At last

It has taken me this long to unwind.

I started Yom Kippur with the Conservative shul, popped to the Renewal shul today to lead Yizkor, back to finish where I started.

What touched me and is still nergling in my mind was R' Marc's sermon based on Mr. Rogers, the main point of which was: be kind.

When I came home, I spent at least an hour exploring how very often I sacrifice kindness in favor of some other motive...and was seriously ashamed. It gave me the gift of one of those moments of seeing that cannot be un-seen: how often I have led with a quality other than kindness.


Tomorrow, I start clearing the deck for putting up the sukkah; my favorite holiday.

There will be more gaps in CaringBridge entries because of the holiday and also a conference this weekend, but they will resume.


Little Cat is finding favorite spots...right now, she is on my desk right behind the laptop; I see her tail and the tips of her ears. When I lowered my screen to peek at her, she gave me this indignant look:

"I am hiding!"

Blessings, as we all start anew.


A very furry cat has settled by my elbow; her swishing tail has sent papers to the floor. She hid most of the day, all through the visit of the friends who brought a well-behaved seeing-eye dog (what a good visit; missed Zalman's presence.) As I was about to leave for a potluck, she reappeared and met my carpooling friend. She was still out to greet me when I returned.

It is almost Yom Kippur.

Still a little time to say:

if I have, in the course of this blog, or in person, or on the phone, or in any other context or in any other time, hurt or offended or injured anyone reading this, please let me know so that I can make amends and ask your forgiveness. You can do so on this blog, if you wish; or if you want privacy, you can send to my email address, .

Sending blessings, during this most liminal time...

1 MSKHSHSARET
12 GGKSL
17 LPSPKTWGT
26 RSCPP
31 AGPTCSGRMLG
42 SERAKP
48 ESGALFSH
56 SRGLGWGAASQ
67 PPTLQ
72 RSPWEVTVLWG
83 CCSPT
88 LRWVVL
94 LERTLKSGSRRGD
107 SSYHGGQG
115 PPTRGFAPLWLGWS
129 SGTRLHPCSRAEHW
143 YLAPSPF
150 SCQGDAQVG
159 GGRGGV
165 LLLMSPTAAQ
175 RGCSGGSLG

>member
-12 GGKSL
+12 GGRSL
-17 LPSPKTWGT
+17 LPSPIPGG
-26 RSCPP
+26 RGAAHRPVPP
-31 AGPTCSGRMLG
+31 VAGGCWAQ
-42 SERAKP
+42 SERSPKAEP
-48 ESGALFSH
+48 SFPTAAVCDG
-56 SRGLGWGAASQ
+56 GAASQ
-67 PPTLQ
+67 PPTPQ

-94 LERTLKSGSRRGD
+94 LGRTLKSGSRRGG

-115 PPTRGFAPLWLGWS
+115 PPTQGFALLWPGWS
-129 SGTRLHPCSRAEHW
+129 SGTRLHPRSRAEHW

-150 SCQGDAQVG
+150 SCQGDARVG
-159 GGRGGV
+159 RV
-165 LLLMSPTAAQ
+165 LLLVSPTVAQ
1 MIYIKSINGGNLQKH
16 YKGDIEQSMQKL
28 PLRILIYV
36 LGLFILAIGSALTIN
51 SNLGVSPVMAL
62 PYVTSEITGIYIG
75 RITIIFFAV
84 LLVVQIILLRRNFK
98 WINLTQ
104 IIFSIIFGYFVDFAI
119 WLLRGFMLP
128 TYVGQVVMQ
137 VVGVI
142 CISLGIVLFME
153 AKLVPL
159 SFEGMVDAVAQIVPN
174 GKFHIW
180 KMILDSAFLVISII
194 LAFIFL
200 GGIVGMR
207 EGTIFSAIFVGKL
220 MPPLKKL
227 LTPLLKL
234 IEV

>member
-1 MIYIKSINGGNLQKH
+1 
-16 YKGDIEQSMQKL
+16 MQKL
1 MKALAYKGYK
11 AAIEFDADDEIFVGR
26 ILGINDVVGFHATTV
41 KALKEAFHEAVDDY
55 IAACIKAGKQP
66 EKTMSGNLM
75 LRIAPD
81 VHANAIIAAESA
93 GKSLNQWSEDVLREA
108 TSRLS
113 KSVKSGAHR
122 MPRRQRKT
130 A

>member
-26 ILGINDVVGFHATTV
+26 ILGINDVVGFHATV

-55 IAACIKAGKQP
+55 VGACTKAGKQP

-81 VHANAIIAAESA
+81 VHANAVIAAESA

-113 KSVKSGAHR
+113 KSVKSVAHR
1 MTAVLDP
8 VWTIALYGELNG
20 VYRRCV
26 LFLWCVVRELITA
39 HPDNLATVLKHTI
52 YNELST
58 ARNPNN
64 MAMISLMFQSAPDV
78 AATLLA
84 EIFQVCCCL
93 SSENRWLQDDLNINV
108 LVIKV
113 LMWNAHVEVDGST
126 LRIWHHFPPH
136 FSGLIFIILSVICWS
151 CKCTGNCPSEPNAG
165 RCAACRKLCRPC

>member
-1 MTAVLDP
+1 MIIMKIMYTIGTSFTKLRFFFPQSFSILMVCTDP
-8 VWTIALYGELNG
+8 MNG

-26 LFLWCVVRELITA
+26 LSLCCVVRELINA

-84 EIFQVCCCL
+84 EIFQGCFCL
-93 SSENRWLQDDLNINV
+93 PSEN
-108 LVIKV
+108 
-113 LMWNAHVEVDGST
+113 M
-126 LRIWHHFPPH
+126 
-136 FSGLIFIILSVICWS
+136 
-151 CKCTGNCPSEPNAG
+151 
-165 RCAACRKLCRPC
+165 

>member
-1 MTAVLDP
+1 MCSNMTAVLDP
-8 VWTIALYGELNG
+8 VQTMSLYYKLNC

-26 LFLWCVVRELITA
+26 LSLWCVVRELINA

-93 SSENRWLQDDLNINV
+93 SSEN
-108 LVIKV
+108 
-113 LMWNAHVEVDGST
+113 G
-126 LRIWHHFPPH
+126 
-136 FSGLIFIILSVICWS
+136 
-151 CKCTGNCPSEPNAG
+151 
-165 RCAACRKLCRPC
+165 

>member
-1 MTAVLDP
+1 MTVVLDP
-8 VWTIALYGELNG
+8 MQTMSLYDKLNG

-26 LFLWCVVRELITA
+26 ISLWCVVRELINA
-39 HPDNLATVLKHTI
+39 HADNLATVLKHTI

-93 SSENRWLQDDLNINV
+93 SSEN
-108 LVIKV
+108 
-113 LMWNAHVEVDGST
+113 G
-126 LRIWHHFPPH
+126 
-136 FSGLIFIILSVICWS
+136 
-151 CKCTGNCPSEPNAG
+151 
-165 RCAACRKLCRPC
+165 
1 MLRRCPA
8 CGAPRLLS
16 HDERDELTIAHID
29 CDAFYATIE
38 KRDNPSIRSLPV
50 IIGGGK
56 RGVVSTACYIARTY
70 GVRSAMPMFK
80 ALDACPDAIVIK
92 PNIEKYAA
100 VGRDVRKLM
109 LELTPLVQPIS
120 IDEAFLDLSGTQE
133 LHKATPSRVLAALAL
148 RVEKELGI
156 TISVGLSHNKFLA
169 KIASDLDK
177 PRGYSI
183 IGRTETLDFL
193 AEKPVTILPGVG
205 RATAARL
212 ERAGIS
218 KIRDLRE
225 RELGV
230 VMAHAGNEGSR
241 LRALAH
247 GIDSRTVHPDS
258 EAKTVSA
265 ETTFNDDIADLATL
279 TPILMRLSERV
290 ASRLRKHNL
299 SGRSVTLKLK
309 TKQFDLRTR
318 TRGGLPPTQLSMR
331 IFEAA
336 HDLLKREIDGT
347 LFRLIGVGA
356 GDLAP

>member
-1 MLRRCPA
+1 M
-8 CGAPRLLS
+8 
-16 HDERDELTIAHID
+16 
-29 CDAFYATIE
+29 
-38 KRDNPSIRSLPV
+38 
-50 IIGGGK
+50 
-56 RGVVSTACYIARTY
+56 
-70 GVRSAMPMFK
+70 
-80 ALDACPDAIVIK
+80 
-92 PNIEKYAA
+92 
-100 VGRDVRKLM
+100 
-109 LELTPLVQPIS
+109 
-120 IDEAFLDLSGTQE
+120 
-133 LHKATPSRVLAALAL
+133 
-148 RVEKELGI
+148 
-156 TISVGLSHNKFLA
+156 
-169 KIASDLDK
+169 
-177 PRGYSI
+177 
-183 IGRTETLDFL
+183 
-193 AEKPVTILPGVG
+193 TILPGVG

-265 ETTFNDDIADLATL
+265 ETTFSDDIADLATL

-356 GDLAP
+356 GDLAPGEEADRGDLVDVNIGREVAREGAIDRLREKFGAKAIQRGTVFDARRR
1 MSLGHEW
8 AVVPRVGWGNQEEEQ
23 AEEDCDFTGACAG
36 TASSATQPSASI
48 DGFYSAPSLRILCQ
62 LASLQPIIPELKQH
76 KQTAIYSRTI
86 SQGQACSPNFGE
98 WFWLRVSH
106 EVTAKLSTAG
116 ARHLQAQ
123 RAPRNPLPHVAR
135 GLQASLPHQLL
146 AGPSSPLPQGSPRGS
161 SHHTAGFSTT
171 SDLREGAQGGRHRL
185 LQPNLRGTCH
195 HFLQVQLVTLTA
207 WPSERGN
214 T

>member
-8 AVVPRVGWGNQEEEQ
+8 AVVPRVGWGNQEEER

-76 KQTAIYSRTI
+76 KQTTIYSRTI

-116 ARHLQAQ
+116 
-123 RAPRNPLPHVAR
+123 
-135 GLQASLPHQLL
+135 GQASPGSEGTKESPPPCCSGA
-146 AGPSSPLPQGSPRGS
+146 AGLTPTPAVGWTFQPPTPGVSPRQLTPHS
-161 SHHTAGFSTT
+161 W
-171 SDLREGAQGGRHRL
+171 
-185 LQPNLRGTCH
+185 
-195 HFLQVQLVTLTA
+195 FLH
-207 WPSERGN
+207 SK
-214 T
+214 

This morning, at the end of early morning services, Rabbi Marc gave us the text of the "Hatarat Nedarim", the annullment of vows, small or large, conscious or unconscious, that we made in the past year and did not fulfill. It is a clearing of the decks, so that our words remains good, and not hollow. We each recited this before a "beis din" of three others, and were absolved of these accumulated vows.

If you are not familiar with it, it is worth looking up and contemplating.


But now I am sending on this site something very different: a request for help that I just sent to some personal friends who may not access this site. If this is a repeat for you, I apologize.

G-d willing, you will hear from me after the end of the Sabbath.


We are in the week between Rosh HaShanah and Yom Kippur—a very liminal time in our tradition. I’m writing to ask your help.

The sight in my left eye is blurry in the extreme.

I made an appointment with the eye doc today, expecting to hear that a cataract in my left eye was now ripe enough for removal.

Instead, she was very concerned at what she saw behind my retina, did not know just what was going on, took lots of pics and made a date with the retinal specialist for me for tomorrow afternoon. (It is not a detached retina.) So I expect to take taxis to and from the appointment, and will be settled back at home before the sabbath.

My initial fear has settled down somewhat into a mixture of curiosity, wariness and hope, with a soupçon of alarm.

So I’m asking you to please add me in to the list of those for whom you pray for healing, along with your friends and relatives and our government…In the Jewish tradition we list the person by their first name and that of their mother. So I am “Eve Rochelle, the daughter of Sheba”. Or, if you prefer Hebrew, Chava Rachel bat Batsheva.

Thank you; and wishing us all a sweet and good year, and a good and restorative shabbos.